The Q&A Archives: How do you kill box elder trees/plants?

Question: Hi!
My husband & I have planted a number of spruces alongside our property up North in WI; however, in clearing the edge of box elders trees once already, they've grown back up into bushes now and refuse to leave the area. We've tried copper nails, Round-Up, but it did not work. They are coming back in droves like weeds. Meanwhile, taking over our beautiful spruce trees, which for a while had a chance for sun and started to shoot up, only to be taken over by the box elders. Now they grow sickly with one side to their name. We would like to clear the edge again, but would like to do it permanently. Any better ideas? We are getting too old to keep on clearing this repeatedly.
Thanks for the attention...

Answer: Unfortunately, unless you get rid of the roots, you'll be dealing with suckering sprouts forever. Digging the roots is the most permanent solution. Failing that, you can try using a chemical treatment.

There are many stump killing products on the market. The most common active ingredient in these products is either trichlopyr or glyphosate. Read the labels of these products carefully before purchasing to ensure it is labeled for cut stump application. Once you decide on a product, buy the smallest container that will get your particular job done. Any product stored on the shelf of your garage or shed is a potential hazard and has a finite shelf life.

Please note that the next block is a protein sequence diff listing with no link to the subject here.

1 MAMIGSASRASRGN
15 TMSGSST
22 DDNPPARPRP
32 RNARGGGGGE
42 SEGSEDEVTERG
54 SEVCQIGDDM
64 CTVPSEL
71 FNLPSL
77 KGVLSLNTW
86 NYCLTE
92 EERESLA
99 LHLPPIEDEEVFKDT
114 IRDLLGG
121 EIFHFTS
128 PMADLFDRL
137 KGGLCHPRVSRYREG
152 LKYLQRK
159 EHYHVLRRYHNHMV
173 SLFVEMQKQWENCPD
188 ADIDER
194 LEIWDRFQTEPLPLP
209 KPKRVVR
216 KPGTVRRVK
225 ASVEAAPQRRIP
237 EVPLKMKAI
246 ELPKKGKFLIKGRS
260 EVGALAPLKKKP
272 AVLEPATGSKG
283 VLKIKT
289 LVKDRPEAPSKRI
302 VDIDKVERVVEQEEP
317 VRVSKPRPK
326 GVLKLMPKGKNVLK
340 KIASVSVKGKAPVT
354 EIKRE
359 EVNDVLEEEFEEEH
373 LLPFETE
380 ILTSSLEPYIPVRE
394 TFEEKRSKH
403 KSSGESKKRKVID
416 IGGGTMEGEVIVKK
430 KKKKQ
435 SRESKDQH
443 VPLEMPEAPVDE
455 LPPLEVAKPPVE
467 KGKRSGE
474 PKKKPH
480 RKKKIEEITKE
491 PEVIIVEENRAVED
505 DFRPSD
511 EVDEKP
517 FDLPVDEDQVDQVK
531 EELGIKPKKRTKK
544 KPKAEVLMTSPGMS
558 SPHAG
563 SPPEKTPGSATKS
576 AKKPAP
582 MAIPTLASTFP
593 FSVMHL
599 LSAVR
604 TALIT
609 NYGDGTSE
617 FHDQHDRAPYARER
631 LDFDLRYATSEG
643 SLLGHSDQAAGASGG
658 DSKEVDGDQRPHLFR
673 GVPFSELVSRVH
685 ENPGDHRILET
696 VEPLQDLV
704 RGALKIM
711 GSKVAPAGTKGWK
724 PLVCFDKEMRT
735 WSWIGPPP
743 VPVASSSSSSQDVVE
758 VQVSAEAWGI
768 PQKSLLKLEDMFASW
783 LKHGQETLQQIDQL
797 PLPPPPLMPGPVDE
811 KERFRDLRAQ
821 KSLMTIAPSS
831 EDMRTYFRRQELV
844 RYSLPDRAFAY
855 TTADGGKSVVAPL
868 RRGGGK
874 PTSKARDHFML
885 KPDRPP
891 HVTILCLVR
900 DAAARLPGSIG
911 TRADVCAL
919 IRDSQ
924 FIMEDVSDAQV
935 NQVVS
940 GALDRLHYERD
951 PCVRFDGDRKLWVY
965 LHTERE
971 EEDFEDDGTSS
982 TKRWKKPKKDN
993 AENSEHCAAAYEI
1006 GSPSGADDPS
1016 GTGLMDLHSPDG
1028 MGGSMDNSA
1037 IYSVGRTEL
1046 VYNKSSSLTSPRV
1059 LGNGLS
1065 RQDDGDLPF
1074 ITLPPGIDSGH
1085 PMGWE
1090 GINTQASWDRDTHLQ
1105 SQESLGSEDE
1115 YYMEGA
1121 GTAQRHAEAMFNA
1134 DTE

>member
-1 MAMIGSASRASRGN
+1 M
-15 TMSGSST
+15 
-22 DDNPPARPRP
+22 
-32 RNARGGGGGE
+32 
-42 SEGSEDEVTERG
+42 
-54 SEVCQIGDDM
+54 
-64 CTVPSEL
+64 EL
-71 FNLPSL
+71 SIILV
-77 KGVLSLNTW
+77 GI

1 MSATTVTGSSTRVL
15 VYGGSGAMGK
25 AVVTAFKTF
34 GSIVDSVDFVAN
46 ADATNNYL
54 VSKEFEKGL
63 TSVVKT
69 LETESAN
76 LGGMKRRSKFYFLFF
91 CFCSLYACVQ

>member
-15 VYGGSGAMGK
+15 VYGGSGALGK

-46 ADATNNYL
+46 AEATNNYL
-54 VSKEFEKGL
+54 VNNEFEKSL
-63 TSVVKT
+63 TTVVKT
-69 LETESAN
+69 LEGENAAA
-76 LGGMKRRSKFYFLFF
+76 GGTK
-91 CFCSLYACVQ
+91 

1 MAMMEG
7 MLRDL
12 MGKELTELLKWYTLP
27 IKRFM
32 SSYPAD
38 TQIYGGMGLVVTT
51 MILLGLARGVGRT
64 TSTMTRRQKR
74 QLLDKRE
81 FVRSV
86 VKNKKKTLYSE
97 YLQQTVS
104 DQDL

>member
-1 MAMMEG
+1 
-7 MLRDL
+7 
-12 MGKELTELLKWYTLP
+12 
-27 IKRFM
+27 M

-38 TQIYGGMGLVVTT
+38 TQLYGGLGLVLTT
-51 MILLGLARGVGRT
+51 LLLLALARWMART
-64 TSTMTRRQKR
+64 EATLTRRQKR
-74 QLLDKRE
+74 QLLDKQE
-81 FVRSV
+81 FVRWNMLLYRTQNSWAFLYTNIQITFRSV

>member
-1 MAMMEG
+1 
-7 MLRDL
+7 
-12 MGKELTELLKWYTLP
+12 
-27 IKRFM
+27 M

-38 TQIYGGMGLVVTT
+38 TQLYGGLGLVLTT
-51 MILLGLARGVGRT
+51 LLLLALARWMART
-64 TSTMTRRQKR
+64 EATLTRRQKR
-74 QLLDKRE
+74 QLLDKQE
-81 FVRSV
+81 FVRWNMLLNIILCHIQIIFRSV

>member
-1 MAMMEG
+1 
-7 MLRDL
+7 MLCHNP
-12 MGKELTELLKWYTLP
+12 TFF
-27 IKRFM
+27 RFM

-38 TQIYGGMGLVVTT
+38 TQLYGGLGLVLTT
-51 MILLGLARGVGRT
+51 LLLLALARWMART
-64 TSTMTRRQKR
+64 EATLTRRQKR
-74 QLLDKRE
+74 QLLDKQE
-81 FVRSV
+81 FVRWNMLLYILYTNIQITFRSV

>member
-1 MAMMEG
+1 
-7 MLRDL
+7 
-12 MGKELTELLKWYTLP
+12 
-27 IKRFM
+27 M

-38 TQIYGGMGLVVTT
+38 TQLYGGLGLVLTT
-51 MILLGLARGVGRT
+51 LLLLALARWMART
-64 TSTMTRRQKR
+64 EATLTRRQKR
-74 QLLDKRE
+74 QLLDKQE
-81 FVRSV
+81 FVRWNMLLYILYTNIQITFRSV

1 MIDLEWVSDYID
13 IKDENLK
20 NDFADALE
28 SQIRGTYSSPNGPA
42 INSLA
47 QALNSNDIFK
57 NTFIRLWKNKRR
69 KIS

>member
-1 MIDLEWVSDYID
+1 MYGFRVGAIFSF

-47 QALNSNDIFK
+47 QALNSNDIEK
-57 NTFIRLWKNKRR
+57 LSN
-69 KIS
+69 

Both trichlopyr and glyphosate rely on translocation to the root system through the phloem tissue (inner bark). This requires they be applied to the freshly cut surface at the proper strength. I find the safest way to do this is by painting it on with an inexpensive paint brush. Always wear disposable latex gloves, safety glasses, and other recommended personal protective equipment as per product label instructions.

My personal experience with this method was using glyphosate on over 100 one to two inch Siberian elms. After cutting the stumps, I used a cordless drill to make two or three ? inch deep holes just inside the bark. The holes created small reservoirs for the herbicide and ensured a fresh surface for the herbicide to enter. The treatment was 98% effective.

Many woody plants naturally sucker from exposed or disturbed roots. These suckers may emerge from the ground far away from the mother plant. Yet they are directly connected to the mother plant and any herbicide treatment applied to them can be translocated to other individuals sharing that common root system. Never treat sprouts coming off a root system of a tree that you want to keep. Cutting and treating these sprouts with an herbicide can result in exposure of the entire root system. This may ultimately kill non-target trees. Also remember that trees of the same species growing next to one another may have a common root system as a result of root grafting.

Even though the above mentioned herbicides are labeled for treatment of cut stumps, there are some people that do not care to use herbicides. Digging or burning the stump is a labor intensive alternative. On small trees and shrubs, covering the stump with black plastic and preventing light from penetrating may be a viable alternative. I would only recommend using this approach on a small scale and with less vigorous plant species.

Best wishes with your project!

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